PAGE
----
4 comments:

Peter B said...

Hello Professor McCabe !!

This is Peter again from Canada !!
I was thinking of asking you stuff along these lines. Apparently turbulence results in shear stress based losses that is converted to internal energy which apparently is of no use any more to an F1 car?

Can internal energy be recovered ? How does one attempt to measure it ?

Merry X-mas and Happy New Year !!

Your "presents" below:


https://www.hondarandd.jp/point.php?pid=651&lang=en


https://www.hondarandd.jp/summary.php?sid=23&lang=en

Just found these a month ago. The first one is the most comprehensive paper ever that I've seen on Formula 1 car aerodynamics.

All of them are free (for the time
being). Just register your email
with them and you can read
these 20 or so amazing papers
for free and download the pdf files.

I will let you read the aero paper before I proceed to ask more questions.

I hope you are hard at work
on the aero analysis for Mark
Hughes next "F1 Retro" book.
His writing seems to get more
technical with time, presumably
your influence on him.

Nonetheless a CFD analysis
on the March 881 Newey car
from 1988 would be super.
The pictures of that car's
diffuser is mind blowing.
Far more complex than the diffuser
of the Tyrell 019 two years later
or even the 1992 McLaren MP4-7A
diffuser. You will notice
no corners or 90 degree angle
bends on the megaphone style
arches. I have just read in a book I bought on fluid mechanics
rectangular style diffuser channels general have a slightly
lower stall threshold compared
to conical or annular diffusers
with no such creases where the boundary layer thickens.

Anyways is there any way to post pictures to you (email or facebook)? I have some plots of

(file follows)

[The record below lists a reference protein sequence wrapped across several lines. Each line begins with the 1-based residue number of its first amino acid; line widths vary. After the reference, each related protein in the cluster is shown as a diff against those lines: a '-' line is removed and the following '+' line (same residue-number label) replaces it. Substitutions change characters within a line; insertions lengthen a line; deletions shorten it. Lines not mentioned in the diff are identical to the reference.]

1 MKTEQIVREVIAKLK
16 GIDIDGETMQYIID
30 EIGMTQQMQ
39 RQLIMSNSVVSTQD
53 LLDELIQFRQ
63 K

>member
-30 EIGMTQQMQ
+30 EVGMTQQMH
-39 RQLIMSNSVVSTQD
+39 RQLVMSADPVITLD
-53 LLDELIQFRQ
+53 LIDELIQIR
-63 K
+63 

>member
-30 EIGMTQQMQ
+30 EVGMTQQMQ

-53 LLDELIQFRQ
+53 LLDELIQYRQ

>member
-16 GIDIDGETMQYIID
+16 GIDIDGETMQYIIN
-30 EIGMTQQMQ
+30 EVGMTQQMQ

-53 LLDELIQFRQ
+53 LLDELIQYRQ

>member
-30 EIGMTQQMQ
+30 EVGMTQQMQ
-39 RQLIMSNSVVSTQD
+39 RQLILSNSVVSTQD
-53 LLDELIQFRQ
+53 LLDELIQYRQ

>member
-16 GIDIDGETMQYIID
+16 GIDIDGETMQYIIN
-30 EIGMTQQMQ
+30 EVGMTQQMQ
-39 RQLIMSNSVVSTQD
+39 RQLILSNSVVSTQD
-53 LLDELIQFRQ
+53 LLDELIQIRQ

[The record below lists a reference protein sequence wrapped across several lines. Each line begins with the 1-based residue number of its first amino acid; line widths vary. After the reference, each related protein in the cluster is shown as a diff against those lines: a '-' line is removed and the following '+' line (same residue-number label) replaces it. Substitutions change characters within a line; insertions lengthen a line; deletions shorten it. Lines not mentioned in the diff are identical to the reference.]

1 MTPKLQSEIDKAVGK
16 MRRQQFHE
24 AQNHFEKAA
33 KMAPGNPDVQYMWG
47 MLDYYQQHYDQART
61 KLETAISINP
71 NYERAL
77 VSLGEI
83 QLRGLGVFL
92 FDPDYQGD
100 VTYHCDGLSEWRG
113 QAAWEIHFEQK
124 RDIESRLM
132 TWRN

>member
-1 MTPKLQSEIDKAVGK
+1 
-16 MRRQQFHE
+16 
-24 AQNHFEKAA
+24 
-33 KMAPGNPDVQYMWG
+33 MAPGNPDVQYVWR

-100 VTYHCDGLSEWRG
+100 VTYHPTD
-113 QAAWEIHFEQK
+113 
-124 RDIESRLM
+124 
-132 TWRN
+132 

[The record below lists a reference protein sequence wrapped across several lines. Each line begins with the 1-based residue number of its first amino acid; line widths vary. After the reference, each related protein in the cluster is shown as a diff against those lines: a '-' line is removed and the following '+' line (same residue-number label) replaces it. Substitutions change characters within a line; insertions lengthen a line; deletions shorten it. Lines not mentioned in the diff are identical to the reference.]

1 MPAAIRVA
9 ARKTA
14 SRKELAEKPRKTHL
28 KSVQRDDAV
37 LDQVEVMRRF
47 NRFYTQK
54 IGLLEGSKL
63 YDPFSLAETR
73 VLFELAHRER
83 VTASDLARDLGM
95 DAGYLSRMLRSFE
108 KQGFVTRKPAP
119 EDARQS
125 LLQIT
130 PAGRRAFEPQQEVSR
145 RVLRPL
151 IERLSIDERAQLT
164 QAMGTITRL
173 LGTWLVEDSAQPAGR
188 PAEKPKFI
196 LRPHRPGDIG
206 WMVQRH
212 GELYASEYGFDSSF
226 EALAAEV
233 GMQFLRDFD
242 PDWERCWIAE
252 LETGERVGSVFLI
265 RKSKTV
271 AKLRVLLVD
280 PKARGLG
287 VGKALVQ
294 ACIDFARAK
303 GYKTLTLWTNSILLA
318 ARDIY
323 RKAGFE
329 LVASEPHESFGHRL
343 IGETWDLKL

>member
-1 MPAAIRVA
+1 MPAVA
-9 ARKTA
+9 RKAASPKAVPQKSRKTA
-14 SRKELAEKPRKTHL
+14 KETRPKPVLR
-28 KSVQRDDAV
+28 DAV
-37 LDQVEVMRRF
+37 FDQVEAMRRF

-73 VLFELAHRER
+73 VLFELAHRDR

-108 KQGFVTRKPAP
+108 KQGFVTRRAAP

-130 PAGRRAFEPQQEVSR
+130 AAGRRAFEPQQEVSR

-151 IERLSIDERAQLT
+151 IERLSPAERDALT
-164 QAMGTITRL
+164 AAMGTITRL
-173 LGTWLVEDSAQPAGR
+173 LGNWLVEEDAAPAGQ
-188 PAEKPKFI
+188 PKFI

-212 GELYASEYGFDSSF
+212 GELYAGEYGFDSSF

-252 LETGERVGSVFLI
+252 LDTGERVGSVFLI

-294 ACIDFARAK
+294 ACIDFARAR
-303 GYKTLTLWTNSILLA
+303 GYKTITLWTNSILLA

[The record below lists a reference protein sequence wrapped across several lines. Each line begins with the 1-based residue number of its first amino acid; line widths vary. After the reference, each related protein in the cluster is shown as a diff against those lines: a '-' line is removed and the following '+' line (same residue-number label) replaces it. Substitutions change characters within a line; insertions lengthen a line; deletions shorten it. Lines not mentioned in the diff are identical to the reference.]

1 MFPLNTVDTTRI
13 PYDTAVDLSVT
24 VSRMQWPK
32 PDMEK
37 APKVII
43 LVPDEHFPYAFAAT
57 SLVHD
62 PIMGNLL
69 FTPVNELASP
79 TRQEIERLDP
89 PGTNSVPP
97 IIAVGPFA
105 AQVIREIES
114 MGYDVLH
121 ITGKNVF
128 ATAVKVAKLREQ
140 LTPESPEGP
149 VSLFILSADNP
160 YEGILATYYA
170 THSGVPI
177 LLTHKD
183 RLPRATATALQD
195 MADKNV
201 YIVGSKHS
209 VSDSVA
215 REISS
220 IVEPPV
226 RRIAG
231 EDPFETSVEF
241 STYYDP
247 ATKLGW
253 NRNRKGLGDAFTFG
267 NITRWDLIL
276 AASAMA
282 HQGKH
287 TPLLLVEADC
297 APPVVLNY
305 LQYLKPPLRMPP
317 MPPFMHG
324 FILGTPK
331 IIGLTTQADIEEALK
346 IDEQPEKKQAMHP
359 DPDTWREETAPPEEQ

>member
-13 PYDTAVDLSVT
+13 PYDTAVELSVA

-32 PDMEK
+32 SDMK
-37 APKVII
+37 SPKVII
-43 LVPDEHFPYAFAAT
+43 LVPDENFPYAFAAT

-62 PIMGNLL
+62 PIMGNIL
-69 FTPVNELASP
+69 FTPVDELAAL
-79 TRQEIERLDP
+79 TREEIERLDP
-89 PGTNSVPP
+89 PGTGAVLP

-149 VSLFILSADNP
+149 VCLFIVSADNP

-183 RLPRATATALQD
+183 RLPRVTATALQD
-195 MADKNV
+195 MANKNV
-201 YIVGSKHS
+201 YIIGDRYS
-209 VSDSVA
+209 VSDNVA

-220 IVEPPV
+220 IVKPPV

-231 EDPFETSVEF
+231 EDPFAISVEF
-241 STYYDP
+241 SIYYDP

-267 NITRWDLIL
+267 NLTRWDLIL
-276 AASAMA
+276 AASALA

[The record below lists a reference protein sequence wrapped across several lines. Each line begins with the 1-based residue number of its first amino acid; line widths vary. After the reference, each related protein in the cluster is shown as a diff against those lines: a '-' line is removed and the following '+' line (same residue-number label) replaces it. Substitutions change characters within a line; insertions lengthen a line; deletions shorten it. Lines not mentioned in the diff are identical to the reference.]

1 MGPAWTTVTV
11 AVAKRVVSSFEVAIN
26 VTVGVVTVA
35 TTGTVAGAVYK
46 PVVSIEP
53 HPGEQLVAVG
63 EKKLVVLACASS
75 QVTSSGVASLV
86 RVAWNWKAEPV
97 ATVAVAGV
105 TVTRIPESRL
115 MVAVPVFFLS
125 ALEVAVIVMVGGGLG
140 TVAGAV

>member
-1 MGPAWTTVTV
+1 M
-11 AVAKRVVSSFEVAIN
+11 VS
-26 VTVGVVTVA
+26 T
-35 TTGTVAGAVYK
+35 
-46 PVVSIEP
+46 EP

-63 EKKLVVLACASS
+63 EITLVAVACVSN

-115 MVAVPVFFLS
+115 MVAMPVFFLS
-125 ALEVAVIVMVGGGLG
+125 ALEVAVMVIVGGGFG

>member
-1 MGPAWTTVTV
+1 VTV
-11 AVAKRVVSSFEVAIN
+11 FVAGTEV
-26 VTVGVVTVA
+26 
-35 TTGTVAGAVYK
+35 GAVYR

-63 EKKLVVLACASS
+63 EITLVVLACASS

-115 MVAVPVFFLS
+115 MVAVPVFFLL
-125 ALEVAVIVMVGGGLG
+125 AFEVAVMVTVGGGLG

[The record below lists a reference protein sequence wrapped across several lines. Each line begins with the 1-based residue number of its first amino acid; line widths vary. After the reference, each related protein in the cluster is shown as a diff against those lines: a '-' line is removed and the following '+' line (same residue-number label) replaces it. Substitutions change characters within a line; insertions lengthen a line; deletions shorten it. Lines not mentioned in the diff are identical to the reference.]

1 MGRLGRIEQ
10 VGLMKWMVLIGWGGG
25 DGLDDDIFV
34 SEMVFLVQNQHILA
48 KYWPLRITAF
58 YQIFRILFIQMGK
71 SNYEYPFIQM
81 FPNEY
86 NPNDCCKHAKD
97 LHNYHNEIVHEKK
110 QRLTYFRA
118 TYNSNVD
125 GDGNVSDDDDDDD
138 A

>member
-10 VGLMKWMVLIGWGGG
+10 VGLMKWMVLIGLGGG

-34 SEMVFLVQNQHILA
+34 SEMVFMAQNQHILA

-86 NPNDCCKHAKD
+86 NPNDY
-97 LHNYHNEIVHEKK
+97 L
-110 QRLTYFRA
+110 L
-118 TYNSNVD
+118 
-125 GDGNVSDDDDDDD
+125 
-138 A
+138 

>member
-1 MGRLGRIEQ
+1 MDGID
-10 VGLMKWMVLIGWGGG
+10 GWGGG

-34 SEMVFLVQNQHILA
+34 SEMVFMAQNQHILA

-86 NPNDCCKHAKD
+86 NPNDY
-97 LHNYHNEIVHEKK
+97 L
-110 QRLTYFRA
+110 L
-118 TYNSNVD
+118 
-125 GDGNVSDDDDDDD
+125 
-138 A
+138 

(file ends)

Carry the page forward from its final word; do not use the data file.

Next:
underbody pressure plots and want
your opinion on some things about them. I don't think I can post pictures into this comments section.

Cheers

Gordon McCabe said...

Hi Peter.

That's a super find on the Honda site!

I think it's fair to say F1 has yet to find a use for turbulence. There are academic proposals, however, for harvesting such energy:

http://docs.lib.purdue.edu/cgi/viewcontent.cgi?article=1004&context=techmasters

Peter B said...

I have a question. I have been reading this very old paper by some guy Dr. Otto G. Feil who most likely worked with the research group at Stanford University in the 1960's. I have talked to Gino Sovran on the phone
twice about the research there and more specifically race car diffusers. Putting aside the application to race cars, the pioneering research in the 1960's was based on two dimension water flow tables and vanes. Several publications focused on explaining how vanes worked. Stephen Kline was the head of that group. The initial research summed up the effect as chopping up a big diffuser into several parallel stall free passages/channels. Little diffusers designed for optimum
effectiveness and minimal losses.
It was found the length of the vanes did not need to span the entire length of the diffuser and in fact it could decrease the performance and reduce the potential pressure recovery.

(As an aside I as quite pleased to find this out as several diffusers on the pre-1994 neutered
diffusers had strakes that did not span the whole diffuser and often ended with this huge "lip"
that had not vanes/strakes on it at all).

But anyways this paper by
Feil attempted to prove (or did prove) that these vanes could be
adjusted using the concept of source point translation (for two
dimensional flow). The vane
angles could be increased
to "translate" this two dimensional source point downstream in the "throat"/
inlet pipe leading to the
diffuser. The whole paper
then goes on to evaluate the
effectiveness of this method.

My question is, what does
this source point translation
mean ? It is a purely
abstract concept? How does it work ?

Feil stated moving this source
point downstream would
cause a larger streamline
divergence through the vaned portion of the diffuser
resulting in less or no
stalled flow and a flow regime
much closer to the ideal
potential flow solution.

Here is a black and white video
of these experiments in the 1950's
on vaned water table diffusers.

https://www.youtube.com/watch?v=OVei17-mi90

This video is quite amazing.

Gordon McCabe said...

Cheers, I'll have a look if I get a chance in the near future.